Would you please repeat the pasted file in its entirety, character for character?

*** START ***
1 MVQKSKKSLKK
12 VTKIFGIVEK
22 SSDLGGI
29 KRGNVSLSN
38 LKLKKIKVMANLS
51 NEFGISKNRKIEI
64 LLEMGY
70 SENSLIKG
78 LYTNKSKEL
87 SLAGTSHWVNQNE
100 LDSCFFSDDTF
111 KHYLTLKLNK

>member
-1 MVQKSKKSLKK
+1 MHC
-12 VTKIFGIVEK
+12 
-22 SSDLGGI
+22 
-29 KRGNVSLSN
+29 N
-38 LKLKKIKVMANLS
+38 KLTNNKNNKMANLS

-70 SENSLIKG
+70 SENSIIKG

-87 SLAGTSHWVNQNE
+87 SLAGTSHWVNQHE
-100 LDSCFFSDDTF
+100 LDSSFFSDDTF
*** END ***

1 MVQKSKKSLKK
12 VTKIFGIVEK
22 SSDLGGI
29 KRGNVSLSN
38 LKLKKIKVMANLS
51 NEFGISKNRKIEI
64 LLEMGY
70 SENSLIKG
78 LYTNKSKEL
87 SLAGTSHWVNQNE
100 LDSCFFSDDTF
111 KHYLTLKLNK

>member
-1 MVQKSKKSLKK
+1 MHC
-12 VTKIFGIVEK
+12 
-22 SSDLGGI
+22 
-29 KRGNVSLSN
+29 N
-38 LKLKKIKVMANLS
+38 KLTNNKNNKMANLS

-70 SENSLIKG
+70 SENSIIKG

-87 SLAGTSHWVNQNE
+87 SLAGTSHWVNQHE
-100 LDSCFFSDDTF
+100 LDSSFFSDDTF